Attitudes towards women’s political participation in Solomon Islands
A total of 26 women stood as candidates at the 2019 Solomon Islands national general election and, for the first time since independence, two women won seats in the national parliament. While this could be perceived as a positive development, it is clear that women remain poorly represented in national politics. Baker has provided a detailed overview of women’s candidacy and their competitiveness at the 2019 election. This blog serves to complement that analysis by identifying key challenges for improving women’s political participation based on the data collected from our observation. It begins with an analysis of women’s affiliation with political parties before presenting survey results on attitudes towards women candidates and observations on women’s political campaigns.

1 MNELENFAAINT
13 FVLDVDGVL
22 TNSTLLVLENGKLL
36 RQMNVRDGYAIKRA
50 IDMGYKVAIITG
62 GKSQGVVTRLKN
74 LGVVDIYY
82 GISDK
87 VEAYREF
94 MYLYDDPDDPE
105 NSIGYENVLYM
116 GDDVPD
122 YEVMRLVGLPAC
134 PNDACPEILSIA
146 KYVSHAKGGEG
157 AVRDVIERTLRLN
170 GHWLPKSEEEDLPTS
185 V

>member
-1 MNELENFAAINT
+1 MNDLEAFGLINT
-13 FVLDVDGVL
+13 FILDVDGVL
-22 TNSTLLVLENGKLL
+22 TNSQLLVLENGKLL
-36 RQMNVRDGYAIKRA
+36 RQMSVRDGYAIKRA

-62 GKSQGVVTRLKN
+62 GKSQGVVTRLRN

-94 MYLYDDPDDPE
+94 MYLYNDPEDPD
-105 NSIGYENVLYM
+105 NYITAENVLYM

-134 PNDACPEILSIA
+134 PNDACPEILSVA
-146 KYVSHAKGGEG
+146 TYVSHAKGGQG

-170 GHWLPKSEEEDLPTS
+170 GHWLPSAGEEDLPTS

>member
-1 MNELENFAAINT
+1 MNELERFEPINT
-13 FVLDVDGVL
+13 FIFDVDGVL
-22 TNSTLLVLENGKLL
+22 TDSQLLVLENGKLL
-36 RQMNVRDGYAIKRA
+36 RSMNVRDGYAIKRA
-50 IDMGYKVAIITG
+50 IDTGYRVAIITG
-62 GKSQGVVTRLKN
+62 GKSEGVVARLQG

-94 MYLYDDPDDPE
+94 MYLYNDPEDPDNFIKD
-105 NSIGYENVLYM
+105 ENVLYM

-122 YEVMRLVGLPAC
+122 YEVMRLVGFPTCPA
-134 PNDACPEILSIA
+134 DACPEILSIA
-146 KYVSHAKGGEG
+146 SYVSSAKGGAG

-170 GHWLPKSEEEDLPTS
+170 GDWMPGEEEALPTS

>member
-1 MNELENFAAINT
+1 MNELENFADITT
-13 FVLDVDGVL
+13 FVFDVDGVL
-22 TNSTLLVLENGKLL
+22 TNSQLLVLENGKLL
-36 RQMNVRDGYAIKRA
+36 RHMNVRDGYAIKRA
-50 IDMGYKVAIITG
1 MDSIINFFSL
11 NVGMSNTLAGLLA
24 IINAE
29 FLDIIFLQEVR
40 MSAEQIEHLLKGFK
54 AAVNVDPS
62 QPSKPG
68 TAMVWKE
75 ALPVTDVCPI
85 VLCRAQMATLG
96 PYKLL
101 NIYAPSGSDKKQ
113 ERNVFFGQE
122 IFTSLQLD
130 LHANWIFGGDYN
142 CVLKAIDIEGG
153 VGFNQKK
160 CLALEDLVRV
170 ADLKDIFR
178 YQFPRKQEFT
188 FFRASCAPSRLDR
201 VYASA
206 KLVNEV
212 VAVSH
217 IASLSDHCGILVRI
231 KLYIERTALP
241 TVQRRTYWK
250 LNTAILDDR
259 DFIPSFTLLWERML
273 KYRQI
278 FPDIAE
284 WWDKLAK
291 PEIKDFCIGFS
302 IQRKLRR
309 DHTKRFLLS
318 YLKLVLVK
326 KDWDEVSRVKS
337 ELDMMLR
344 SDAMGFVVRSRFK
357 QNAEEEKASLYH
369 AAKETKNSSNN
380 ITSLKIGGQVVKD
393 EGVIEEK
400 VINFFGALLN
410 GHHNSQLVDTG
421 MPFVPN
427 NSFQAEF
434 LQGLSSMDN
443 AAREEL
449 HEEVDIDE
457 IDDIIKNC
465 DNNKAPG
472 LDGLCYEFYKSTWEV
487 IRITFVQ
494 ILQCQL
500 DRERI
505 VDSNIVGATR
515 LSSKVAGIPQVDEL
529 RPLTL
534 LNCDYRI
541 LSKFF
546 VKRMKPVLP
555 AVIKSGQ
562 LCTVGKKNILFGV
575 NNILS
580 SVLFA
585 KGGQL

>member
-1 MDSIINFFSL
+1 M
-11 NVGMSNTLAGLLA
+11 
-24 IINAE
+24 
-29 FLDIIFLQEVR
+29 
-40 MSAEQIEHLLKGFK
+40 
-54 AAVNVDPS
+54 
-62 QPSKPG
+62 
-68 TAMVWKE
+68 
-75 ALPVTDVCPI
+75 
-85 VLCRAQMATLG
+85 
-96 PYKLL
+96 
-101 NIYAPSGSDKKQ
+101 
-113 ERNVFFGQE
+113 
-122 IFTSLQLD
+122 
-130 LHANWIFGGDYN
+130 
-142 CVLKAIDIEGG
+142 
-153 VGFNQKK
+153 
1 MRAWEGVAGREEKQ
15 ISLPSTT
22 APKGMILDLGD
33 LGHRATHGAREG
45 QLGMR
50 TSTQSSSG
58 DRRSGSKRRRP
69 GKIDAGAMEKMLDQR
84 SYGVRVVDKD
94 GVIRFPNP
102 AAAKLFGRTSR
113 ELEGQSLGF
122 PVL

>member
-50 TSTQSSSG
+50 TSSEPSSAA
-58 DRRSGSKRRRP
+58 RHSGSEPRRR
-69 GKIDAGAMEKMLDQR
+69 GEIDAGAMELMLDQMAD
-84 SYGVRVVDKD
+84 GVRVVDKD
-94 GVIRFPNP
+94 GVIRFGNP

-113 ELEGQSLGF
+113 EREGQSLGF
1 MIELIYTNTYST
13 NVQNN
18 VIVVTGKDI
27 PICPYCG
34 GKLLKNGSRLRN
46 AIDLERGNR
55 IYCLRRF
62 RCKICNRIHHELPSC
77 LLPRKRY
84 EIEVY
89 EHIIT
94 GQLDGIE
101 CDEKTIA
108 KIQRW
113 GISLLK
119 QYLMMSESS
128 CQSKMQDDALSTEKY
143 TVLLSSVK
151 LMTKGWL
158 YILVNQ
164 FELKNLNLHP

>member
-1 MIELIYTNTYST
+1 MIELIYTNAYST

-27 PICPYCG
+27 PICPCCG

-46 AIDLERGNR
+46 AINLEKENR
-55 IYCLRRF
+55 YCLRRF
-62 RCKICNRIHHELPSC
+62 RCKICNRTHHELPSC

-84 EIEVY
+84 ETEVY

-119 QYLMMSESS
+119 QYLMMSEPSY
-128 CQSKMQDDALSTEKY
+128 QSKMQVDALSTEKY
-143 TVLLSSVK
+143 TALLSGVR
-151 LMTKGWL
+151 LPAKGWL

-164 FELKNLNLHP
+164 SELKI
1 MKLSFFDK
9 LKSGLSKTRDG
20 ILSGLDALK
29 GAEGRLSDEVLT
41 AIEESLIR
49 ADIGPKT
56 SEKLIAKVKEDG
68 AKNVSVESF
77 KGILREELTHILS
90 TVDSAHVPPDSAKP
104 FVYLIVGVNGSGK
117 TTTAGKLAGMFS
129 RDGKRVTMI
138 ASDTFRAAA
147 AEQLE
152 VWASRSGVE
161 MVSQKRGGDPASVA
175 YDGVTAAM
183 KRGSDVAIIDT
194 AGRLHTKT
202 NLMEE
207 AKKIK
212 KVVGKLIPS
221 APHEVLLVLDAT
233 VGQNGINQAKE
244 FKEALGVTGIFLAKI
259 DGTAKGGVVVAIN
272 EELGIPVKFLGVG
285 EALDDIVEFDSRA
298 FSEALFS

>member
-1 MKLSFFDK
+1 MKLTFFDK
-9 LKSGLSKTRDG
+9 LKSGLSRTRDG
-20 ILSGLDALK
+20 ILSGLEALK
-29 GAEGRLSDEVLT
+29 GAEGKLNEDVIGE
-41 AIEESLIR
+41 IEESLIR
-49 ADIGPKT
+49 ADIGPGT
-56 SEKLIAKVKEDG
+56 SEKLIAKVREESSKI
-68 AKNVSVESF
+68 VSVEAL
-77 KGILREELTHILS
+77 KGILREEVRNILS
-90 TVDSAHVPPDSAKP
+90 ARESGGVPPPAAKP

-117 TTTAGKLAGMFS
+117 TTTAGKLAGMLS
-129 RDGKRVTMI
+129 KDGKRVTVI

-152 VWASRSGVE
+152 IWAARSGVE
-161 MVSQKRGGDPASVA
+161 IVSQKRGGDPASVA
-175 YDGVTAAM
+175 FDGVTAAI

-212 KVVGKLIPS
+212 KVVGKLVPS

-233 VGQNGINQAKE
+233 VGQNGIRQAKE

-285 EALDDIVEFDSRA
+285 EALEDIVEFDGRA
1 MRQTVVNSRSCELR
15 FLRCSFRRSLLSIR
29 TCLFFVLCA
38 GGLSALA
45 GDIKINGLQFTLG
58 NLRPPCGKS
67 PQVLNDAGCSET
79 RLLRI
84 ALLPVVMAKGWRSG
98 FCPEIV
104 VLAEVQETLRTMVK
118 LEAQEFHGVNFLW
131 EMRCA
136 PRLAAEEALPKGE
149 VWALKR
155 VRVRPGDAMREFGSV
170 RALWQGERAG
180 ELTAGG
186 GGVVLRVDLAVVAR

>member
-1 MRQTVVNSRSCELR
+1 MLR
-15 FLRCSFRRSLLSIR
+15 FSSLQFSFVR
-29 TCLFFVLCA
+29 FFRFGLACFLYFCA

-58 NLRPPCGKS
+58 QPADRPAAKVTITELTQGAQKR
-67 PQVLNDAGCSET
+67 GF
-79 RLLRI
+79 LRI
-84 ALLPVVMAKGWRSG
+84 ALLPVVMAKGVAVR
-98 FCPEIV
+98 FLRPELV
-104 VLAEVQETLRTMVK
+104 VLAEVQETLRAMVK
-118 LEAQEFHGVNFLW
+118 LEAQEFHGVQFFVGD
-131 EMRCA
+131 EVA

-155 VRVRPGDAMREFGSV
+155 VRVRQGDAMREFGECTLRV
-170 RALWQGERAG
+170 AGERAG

Political parties and women candidates
Recent legislation that creates incentives for political parties to endorse women candidates has had limited success to date. The Political Parties Integrity Act 2014 introduced a number of reforms aimed at strengthening political parties, including specific measures relating to women’s political participation. In particular, it allows for the provision of a ‘special measures grant’ to any political party that supports the election of a woman into parliament. The Act also requires political parties to ‘reserve for women at least ten per cent of the total number of candidates it selects and endorses to contest an election’ (s. 48(1)). In cases where political parties receive less than 10 per cent of applications from women, however, they become exempt from the need to reserve any places for women. In practice, this caveat means that political parties can easily sidestep the requirement to recruit more women.
Click here to read the full article published by Dev Policy on 21 September 2020.